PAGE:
- Provide an account for their « ISPV » finding, which merely reflects a comparison of high-quality images to low quality image sets.
- Discuss why the N170 face effect is not related to low-level visual factors, whereas the earlier P1 effect (emphasized by Thierry et al.) is likely to be related to such factors.
- Emphasize that the larger N170 to faces is an important phenomenon for researchers to understand the time-course of face processing, and that this effect is in line with a large body of data from other sources.



I hope this will set the record straight. The paper of Thierry et al. was accepted in NN it seems precisely because, done by novices in this area (http://www.bangor.ac.uk/news/full.php?Id=177) it was very controversial and would make a lot of noise (i.e. citations). I believe it is not only intellectually dishonest, but reveal a dangerous trend in some « high impact factors » journals to publish papers first and foremost because they appear novel, catchy or controversial rather than on their scientific credibility.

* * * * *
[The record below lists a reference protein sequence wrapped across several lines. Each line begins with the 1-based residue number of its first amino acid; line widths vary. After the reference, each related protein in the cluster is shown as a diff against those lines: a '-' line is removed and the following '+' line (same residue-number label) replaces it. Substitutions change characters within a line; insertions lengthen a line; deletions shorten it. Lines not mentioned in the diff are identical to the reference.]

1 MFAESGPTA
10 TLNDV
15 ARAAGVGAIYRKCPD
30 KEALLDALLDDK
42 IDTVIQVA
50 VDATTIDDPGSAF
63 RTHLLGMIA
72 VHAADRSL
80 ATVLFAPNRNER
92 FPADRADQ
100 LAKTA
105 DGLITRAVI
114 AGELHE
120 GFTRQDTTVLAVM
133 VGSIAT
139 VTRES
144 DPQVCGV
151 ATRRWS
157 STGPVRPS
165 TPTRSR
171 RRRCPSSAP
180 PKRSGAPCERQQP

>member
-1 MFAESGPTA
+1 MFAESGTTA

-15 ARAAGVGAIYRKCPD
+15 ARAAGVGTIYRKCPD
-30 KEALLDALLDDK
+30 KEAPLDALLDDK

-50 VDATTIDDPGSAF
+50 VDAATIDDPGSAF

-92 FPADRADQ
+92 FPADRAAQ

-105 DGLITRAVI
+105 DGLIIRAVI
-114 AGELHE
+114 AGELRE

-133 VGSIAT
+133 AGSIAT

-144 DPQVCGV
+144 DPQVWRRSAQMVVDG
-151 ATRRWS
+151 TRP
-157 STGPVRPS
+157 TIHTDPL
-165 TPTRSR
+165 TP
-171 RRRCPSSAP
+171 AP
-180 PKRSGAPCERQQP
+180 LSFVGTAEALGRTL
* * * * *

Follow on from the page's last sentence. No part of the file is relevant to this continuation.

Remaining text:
Perhaps at some point you will be able to reformulate the question as « why are faces special » ?


All the best

Bruno Rossion

 
At October 19, 2007 10:03 AM, Blogger The Neurocritic said...

Hi Bruno,

Thanks for the informative update on your latest N170 paper and the complete burial of the Thierry et al. findings published in Nature Neuroscience. I agree with you about the disturbing trend for high profile journals to publish headline-grabbing manuscripts, no matter their scientific quality (sad to say).

I will take the liberty to repost your comments in a new entry.

Cheers,
The Neurocritic